ne of the defendants was Johnson Controls, Inc. of Milwaukee defended by the firm. Plaintiffs claimed that Johnson Controls sold and installed an energy management system which failed to give an early warning of the fire. After nine months of trial, Johnson Controls was one of only three defendants to receive a directed verdict at the close of the plaintiffs’ case.[40]

When this trial phase was completed there was approximately $220,908,549.00 accumulated in a settlement fund for the plaintiffs as a result of the various settlement agreements and a jury verdict against some of the defendants.[41]


  1. ^ Arnstein & Lehr, The First 120 Years (2013)
  2. ^ Chicago Daily Law Bulletin, August 31, 1995; ISBA Bar News, October 18, 1995; Chicago Lawyer, October, 1995; Chicago Sun-Times, September 25, 1995; Illinois Lawyer Magazine, April, 2014
  3. ^ Wall Street Journal, September 5, 2017
  4. ^ Martindale’s American Lawyer Directory, 1884, Loeb & Adler
  5. ^ Chicago Daily Law Bulletin; August 31, 1995
  6. ^ Martindale’s American Lawyer Directory, 1898, Loeb & Adler
  7. ^ Chicago Tribune, January 31, 1902
  8. ^ Chicago Tribune; November 11, 1923
  9. ^ law firm Chicago
  10. ^ Martindale Hubbell Law Directory – 1934, Lederer, Kahn & Adler
  11. ^ Martindale Hubbell Law Directory – 1970, Vol. I, Arnstein, Gluck, Weitzenfeld & Minow
  12. ^ The New York Times, April 19, 1983
  13. ^ ISBA Bar News, June 15, 2001; Chicago Daily Law Bulletin; August 31, 1995
  14. ^ Chicago Tribune, April 9, 1972
  15. ^ Chicago Tribune, May 7, 1972
  16. ^ Chicago Tribune, May 18, 1972; Chicago Tribune, June 13, 1972
  17. ^ Chicago Tribune, June 7, 1972
  18. ^ Chicago Tribune, June 13, 1972
  19. ^ People Ex Rel. Hoogasian v. Sears, Roebuck & Co., 52 Ill. 2d 301 (1972); Chicago Daily Law Bulletin, August 31, 1995; Chicago Tribune, July 1, 1972.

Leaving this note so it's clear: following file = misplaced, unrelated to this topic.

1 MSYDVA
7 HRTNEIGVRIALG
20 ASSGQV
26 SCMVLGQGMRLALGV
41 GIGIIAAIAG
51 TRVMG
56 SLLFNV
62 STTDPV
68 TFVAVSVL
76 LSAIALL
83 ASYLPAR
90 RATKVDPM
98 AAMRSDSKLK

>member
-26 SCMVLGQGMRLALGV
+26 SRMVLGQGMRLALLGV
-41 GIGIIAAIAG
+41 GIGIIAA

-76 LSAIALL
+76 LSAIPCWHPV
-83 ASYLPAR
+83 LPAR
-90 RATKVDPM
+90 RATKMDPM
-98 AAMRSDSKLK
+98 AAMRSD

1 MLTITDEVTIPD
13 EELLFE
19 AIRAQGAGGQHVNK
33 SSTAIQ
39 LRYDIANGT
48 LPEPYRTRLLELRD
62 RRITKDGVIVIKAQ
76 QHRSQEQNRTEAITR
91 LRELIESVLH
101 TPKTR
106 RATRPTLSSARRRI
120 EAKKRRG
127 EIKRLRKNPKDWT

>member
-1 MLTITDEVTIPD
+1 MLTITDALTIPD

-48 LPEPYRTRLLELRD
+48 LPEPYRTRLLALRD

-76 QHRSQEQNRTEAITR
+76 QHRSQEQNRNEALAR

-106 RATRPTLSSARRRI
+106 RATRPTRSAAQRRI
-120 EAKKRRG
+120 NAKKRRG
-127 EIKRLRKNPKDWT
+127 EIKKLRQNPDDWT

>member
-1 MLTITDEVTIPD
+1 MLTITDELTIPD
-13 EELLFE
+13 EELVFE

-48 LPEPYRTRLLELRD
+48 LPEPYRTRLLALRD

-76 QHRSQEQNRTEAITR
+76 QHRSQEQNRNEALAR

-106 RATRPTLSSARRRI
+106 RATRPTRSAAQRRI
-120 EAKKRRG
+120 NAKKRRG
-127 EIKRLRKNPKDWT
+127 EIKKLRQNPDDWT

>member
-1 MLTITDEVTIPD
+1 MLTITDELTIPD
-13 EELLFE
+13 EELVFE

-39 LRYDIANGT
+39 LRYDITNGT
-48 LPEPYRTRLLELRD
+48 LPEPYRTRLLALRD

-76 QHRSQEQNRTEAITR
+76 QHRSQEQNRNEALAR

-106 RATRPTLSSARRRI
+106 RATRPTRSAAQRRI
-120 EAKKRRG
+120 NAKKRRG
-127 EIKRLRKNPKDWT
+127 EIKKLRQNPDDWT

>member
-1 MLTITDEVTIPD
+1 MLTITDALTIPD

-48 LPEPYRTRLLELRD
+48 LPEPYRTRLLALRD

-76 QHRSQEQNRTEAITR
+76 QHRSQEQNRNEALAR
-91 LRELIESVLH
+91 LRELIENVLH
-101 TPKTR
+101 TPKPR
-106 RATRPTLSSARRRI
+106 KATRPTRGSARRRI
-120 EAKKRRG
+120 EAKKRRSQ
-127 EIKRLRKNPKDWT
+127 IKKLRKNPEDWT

20. ^ a b The Philadelphia Inquirer, December 6, 1983
  21. ^ New York Times, September 21, 1974; Chicago Tribune, September 30, 1974
  22. ^ Jury Trials in Complex Cases, New England Law Review; Washington University Law Review 58 Wash V.L.G. 1055 (1980)
  23. ^ Associated Press, March 27, 1981; The New York Times, Late Edition (East Coast), March 28, 1981
  24. ^ Chicago Tribune, December 6, 1983; The New York Times, Late Edition (East Coast), December 6, 1983
  25. ^ The New York Times, Late Edition (East Coast), March 27, 1986
  26. ^ National Resources Journal, Vol. 18, p. 875
  27. ^ The Washington Post, April 5, 1977; 1977 Preview of U.S. Supreme Court Case, Issue 3, September 17, 1977
  28. ^ National Resources Journal, Vol. 18, P. 677
  29. ^ Environmental Law Reporter, 7 ELR 2001
  30. ^ The New York Times, April 5, 1977
  31. ^ New York Times, January 11, 1978; Environmental Law Reporter, 8 ELR 20171
  32. ^ New York Times, February 4, 1988
  33. ^ New York Times, May 13, 1989.
  34. ^ The Philadelphia Inquirer, May 12, 1989; In re Recticel Foam Corp., 859 F. 2d 1000 (1st Cir. 1988).
  35. ^ The Wall Street Journal, May 15, 1989
  36. ^ The Wall Street Journal, Eastern Addition (New York, N.Y.), May 15, 1989.
  37. ^ The National Law Journal, October 15, 1990.
  38. ^ Connecticut Post, December 30, 2011
  39. ^ PR Newswire National Law Journal, January 12, 1990; Chicago Daily Law Bulletin, September 29, 1996.
  40. ^ Chicago Tribune, May 15, 1990; Merrill’s Illinois Legal Times, July 1, 1990; The National Law Journal, October 15, 1990 as corrected on November 5, 1990
  41. ^ In re San Juan Dupont Plz. Hotel, 768 F. Supp. 912, 936 (Puerto Rico U.S. Dist. 1991).